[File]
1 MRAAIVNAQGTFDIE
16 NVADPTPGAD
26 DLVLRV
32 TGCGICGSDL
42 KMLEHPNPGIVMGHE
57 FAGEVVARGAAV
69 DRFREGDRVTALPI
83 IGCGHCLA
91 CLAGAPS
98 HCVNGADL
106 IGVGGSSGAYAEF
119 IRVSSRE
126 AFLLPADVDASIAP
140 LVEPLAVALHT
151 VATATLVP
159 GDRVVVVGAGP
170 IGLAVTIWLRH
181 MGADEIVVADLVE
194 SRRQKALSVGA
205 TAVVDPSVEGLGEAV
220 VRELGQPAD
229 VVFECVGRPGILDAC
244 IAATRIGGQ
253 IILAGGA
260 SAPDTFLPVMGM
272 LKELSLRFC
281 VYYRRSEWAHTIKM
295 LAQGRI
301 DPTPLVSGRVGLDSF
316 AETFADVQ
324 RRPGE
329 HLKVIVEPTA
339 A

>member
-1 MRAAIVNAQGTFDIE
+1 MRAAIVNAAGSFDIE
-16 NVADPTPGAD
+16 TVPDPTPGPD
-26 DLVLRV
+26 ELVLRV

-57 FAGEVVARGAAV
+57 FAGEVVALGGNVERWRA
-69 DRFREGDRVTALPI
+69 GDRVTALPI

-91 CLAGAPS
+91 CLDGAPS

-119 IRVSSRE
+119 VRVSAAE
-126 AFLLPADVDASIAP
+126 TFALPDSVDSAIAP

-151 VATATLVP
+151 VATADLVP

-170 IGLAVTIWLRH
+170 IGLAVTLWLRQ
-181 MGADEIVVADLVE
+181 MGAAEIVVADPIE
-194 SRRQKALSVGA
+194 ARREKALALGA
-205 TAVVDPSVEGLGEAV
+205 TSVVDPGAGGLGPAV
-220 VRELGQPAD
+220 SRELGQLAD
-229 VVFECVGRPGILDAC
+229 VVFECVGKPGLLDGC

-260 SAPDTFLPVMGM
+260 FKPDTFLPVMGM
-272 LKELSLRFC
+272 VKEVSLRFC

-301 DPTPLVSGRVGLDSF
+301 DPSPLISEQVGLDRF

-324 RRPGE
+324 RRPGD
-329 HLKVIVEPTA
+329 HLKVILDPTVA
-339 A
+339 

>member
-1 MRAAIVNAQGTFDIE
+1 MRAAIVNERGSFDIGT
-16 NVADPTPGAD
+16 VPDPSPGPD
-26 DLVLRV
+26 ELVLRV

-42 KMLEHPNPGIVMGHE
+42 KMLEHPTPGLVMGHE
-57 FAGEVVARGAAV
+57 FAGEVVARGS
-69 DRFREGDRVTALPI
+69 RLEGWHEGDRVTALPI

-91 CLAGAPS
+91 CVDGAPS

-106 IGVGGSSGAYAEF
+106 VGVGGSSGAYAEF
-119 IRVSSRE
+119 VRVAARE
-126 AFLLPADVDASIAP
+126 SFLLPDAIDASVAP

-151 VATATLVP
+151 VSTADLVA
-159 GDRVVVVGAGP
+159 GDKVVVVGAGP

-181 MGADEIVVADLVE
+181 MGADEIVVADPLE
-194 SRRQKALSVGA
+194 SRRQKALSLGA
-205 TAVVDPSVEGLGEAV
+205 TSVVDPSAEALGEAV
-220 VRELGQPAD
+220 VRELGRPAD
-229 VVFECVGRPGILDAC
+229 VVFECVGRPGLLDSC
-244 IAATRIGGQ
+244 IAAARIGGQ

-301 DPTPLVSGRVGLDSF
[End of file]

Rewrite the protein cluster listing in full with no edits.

1 MRAAIVNAQGTFDIE
16 NVADPTPGAD
26 DLVLRV
32 TGCGICGSDL
42 KMLEHPNPGIVMGHE
57 FAGEVVARGAAV
69 DRFREGDRVTALPI
83 IGCGHCLA
91 CLAGAPS
98 HCVNGADL
106 IGVGGSSGAYAEF
119 IRVSSRE
126 AFLLPADVDASIAP
140 LVEPLAVALHT
151 VATATLVP
159 GDRVVVVGAGP
170 IGLAVTIWLRH
181 MGADEIVVADLVE
194 SRRQKALSVGA
205 TAVVDPSVEGLGEAV
220 VRELGQPAD
229 VVFECVGRPGILDAC
244 IAATRIGGQ
253 IILAGGA
260 SAPDTFLPVMGM
272 LKELSLRFC
281 VYYRRSEWAHTIKM
295 LAQGRI
301 DPTPLVSGRVGLDSF
316 AETFADVQ
324 RRPGE
329 HLKVIVEPTA
339 A

>member
-1 MRAAIVNAQGTFDIE
+1 MRAAIVNAAGSFDIE
-16 NVADPTPGAD
+16 TVPDPTPGPD
-26 DLVLRV
+26 ELVLRV

-57 FAGEVVARGAAV
+57 FAGEVVALGGNVERWRA
-69 DRFREGDRVTALPI
+69 GDRVTALPI

-91 CLAGAPS
+91 CLDGAPS

-119 IRVSSRE
+119 VRVSAAE
-126 AFLLPADVDASIAP
+126 TFALPDSVDSAIAP

-151 VATATLVP
+151 VATADLVP

-170 IGLAVTIWLRH
+170 IGLAVTLWLRQ
-181 MGADEIVVADLVE
+181 MGAAEIVVADPIE
-194 SRRQKALSVGA
+194 ARREKALALGA
-205 TAVVDPSVEGLGEAV
+205 TSVVDPGAGGLGPAV
-220 VRELGQPAD
+220 SRELGQLAD
-229 VVFECVGRPGILDAC
+229 VVFECVGKPGLLDGC

-260 SAPDTFLPVMGM
+260 FKPDTFLPVMGM
-272 LKELSLRFC
+272 VKEVSLRFC

-301 DPTPLVSGRVGLDSF
+301 DPSPLISEQVGLDRF

-324 RRPGE
+324 RRPGD
-329 HLKVIVEPTA
+329 HLKVILDPTVA
-339 A
+339 

>member
-1 MRAAIVNAQGTFDIE
+1 MRAAIVNERGSFDIGT
-16 NVADPTPGAD
+16 VPDPSPGPD
-26 DLVLRV
+26 ELVLRV

-42 KMLEHPNPGIVMGHE
+42 KMLEHPTPGLVMGHE
-57 FAGEVVARGAAV
+57 FAGEVVARGS
-69 DRFREGDRVTALPI
+69 RLEGWHEGDRVTALPI

-91 CLAGAPS
+91 CVDGAPS

-106 IGVGGSSGAYAEF
+106 VGVGGSSGAYAEF
-119 IRVSSRE
+119 VRVAARE
-126 AFLLPADVDASIAP
+126 SFLLPDAIDASVAP

-151 VATATLVP
+151 VSTADLVA
-159 GDRVVVVGAGP
+159 GDKVVVVGAGP

-181 MGADEIVVADLVE
+181 MGADEIVVADPLE
-194 SRRQKALSVGA
+194 SRRQKALSLGA
-205 TAVVDPSVEGLGEAV
+205 TSVVDPSAEALGEAV
-220 VRELGQPAD
+220 VRELGRPAD
-229 VVFECVGRPGILDAC
+229 VVFECVGRPGLLDSC
-244 IAATRIGGQ
+244 IAAARIGGQ

-301 DPTPLVSGRVGLDSF